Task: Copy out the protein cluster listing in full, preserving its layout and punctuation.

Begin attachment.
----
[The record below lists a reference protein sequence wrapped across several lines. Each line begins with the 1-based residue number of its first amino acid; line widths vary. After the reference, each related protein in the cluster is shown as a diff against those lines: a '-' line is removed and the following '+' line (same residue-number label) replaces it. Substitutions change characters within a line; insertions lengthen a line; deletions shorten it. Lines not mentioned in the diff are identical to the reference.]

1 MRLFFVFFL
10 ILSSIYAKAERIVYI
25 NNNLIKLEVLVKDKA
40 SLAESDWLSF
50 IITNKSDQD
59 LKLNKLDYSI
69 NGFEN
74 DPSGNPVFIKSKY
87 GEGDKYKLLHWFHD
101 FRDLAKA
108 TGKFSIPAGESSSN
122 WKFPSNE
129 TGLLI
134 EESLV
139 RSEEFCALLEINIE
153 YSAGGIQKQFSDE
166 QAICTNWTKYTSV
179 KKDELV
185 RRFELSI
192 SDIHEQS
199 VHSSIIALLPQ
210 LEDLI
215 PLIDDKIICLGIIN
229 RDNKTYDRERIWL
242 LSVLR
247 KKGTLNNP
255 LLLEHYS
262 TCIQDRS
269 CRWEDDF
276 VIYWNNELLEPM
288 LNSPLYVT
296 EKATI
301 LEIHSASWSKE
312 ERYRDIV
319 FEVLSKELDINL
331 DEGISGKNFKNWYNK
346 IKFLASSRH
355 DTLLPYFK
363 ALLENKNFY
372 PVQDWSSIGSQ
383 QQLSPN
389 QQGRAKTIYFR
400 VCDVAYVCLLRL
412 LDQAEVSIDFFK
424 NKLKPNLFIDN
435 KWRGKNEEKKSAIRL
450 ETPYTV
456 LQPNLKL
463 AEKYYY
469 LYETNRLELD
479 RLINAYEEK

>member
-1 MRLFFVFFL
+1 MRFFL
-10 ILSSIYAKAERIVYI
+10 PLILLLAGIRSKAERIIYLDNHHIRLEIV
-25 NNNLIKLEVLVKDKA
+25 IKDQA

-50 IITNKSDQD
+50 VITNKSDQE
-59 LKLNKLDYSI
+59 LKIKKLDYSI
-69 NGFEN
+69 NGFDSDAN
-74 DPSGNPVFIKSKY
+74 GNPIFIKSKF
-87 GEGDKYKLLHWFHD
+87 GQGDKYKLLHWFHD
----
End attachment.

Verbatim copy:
[The record below lists a reference protein sequence wrapped across several lines. Each line begins with the 1-based residue number of its first amino acid; line widths vary. After the reference, each related protein in the cluster is shown as a diff against those lines: a '-' line is removed and the following '+' line (same residue-number label) replaces it. Substitutions change characters within a line; insertions lengthen a line; deletions shorten it. Lines not mentioned in the diff are identical to the reference.]

1 MRLFFVFFL
10 ILSSIYAKAERIVYI
25 NNNLIKLEVLVKDKA
40 SLAESDWLSF
50 IITNKSDQD
59 LKLNKLDYSI
69 NGFEN
74 DPSGNPVFIKSKY
87 GEGDKYKLLHWFHD
101 FRDLAKA
108 TGKFSIPAGESSSN
122 WKFPSNE
129 TGLLI
134 EESLV
139 RSEEFCALLEINIE
153 YSAGGIQKQFSDE
166 QAICTNWTKYTSV
179 KKDELV
185 RRFELSI
192 SDIHEQS
199 VHSSIIALLPQ
210 LEDLI
215 PLIDDKIICLGIIN
229 RDNKTYDRERIWL
242 LSVLR
247 KKGTLNNP
255 LLLEHYS
262 TCIQDRS
269 CRWEDDF
276 VIYWNNELLEPM
288 LNSPLYVT
296 EKATI
301 LEIHSASWSKE
312 ERYRDIV
319 FEVLSKELDINL
331 DEGISGKNFKNWYNK
346 IKFLASSRH
355 DTLLPYFK
363 ALLENKNFY
372 PVQDWSSIGSQ
383 QQLSPN
389 QQGRAKTIYFR
400 VCDVAYVCLLRL
412 LDQAEVSIDFFK
424 NKLKPNLFIDN
435 KWRGKNEEKKSAIRL
450 ETPYTV
456 LQPNLKL
463 AEKYYY
469 LYETNRLELD
479 RLINAYEEK

>member
-1 MRLFFVFFL
+1 MRFFL
-10 ILSSIYAKAERIVYI
+10 PLILLLAGIRSKAERIIYLDNHHIRLEIV
-25 NNNLIKLEVLVKDKA
+25 IKDQA

-50 IITNKSDQD
+50 VITNKSDQE
-59 LKLNKLDYSI
+59 LKIKKLDYSI
-69 NGFEN
+69 NGFDSDAN
-74 DPSGNPVFIKSKY
+74 GNPIFIKSKF
-87 GEGDKYKLLHWFHD
+87 GQGDKYKLLHWFHD